South Africa has approximately 242 billion gross tons in situ coal resources and reserves of which approximately 66 billion tons of coal resources and reserves are deemed to be recoverable. Twenty five percent of this is uneconomical to mine by means of conventional mining methods due to the depth of the coal seams. The use of underground coal gasification (UCG) technology to extract synthetic gas from coal, deemed to be uneconomical to mine could be another game changer for the South African economy, (similar to the potential of shale gas), through the optimised use of South Africa's coal resources and reserves to ensure national energy security.
UCG, (Overview of the South African Coal Value Chain, October 2011) is a technology where coal is ignited underground with a controlled flow of oxidant gas, (such as air, enriched air etc.) and water. It converts the coal into synthetic gas, of which the gas is directly used as fuel, co-fired with other fuels such as natural gas, or coal and can power gas turbines for electricity generation. UCG technology appears to offer great economic opportunities for South Africa to exploit large quantities of coal resources as the technique enables:
- lower operating and implementation costs than conventional coal mines;
- high efficiency extraction of energy from coal without the need for conventional mining operations, stockpiling, reclaiming and transportation, or the generation of mining waste from overburden, discard and ash;
- reduced underground infrastructure and elimination of below ground personnel which would otherwise be unsafe, un-minable or uneconomical to mine; and
- carbon capture options.
Despite all the possible advantages UCG may have for South Africa's energy security and ensuring compliance with South Africa's undertaking to reduce its carbon emissions, there is a lot of uncertainty with the regulatory requirements for the extraction of UCG gas. The Department of Mineral Resources (Regulator), has attempted to clarify the position of the extraction of syngas utilising UCG technology by the insertion of the word "gasification" after the word "underground" as part of the definition of "mine" in the 2014 Amendment Bill to the Mineral and Petroleum Resources Development Act (MPRDA), as amended. The Amendment Bill further intends to introduce a definition for gasification that reads "a process applied to non-mined coal seams, using injection and production wells drilled from the surface, which enables the coal to be converted in situ into gas."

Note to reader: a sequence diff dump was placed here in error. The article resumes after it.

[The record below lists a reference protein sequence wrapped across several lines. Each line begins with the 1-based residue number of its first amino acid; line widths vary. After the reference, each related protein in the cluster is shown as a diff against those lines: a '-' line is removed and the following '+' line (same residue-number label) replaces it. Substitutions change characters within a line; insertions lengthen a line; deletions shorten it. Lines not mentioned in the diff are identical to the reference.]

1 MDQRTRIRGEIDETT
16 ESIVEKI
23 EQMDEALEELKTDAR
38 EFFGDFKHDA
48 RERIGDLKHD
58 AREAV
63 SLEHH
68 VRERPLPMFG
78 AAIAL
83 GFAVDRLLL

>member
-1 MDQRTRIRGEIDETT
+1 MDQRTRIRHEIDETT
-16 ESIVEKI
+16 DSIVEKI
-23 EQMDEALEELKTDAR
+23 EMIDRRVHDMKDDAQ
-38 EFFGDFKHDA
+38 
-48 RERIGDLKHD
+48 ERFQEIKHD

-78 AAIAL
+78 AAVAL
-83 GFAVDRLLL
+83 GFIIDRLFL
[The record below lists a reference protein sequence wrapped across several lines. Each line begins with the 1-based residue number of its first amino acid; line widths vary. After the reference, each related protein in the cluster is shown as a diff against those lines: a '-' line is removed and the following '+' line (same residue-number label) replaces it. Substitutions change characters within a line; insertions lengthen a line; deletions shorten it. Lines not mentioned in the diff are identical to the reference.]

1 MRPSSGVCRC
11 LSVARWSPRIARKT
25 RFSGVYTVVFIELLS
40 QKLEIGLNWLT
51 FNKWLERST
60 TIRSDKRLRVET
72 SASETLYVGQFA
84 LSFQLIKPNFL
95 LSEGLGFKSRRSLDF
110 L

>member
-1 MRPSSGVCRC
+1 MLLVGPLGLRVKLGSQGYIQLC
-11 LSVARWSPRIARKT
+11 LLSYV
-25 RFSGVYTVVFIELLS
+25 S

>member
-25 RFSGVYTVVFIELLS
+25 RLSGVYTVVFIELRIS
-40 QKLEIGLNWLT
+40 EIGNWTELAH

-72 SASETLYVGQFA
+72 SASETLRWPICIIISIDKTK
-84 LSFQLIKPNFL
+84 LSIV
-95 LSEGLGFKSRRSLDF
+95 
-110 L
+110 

It is recognized that there are fundamental differences between what constitutes a mining operation for minerals and what constitutes a production operation for gas or oil in terms of the MPRDA. Any person holding a mining right is not entitled to conduct a production operation for gas, as gas in the wide sense constitutes petroleum in terms of the MPRDA. The extraction of coalbed methane gas from coal seams constitutes a production operation in terms of the MPRDA (and not mining), requiring a production right and not a mining right. The definition of petroleum specifically excludes coal, bituminous shale or other stratified deposits which can be obtained by destructive distillation or gas arising from marsh or other surface deposits from petroleum.
The intention of the Regulator, however, appears to be that the extraction of syngas utilising UCG technology constitutes a mining technique as opposed to a production technique for Oil & Gas. This will be in line with the position held in other countries such as Canada and Australia. The Regulator has also specifically excluded UCG from the Technical Regulations released by the Minister of Mineral Resources for exploration and production operations issued on 3 June 2015. Despite this there may well be a need for specific technical regulations relating to UCG to be issued as government departments such as Water Affairs also deems syngas as an unconventional gas, (similar to coal-bed methane and shale gas).
Regulatory clarity and certainty for the commercial development of UCG projects is required on a number of aspects relating to the extraction of UCG gas, namely:
- the licensing framework;
- environmental framework (ie possible contamination of water through fractured rocks [similar to shale gas]);
- water use licenses and technical (production wells, design requirements, equipment etc.); and
- resource and reserve valuation standards for funding requirements by investors or bankers.
By creating a clear regulatory framework for the exploitation of UCG gas (similar to shale gas) in South Africa, the government will encourage investors to invest in the realisation of commercially viable UCG projects, bringing South Africa a step closer to realising some of its economic objectives set out in the National Development Plan. There are already signs that the government recognizes the potential of delivering much needed energy security. Therefore, exploiting uneconomic coal reserves through the use of UCG technology and specifically including UCG technology in the Request for Information for the Design of Gas to Power Programme could prove to be viable. This is a positive step, however, a number of other principle legislation, including subordinate legislation regulating UCG needs to be streamlined in order to ensure that these projects become a reality.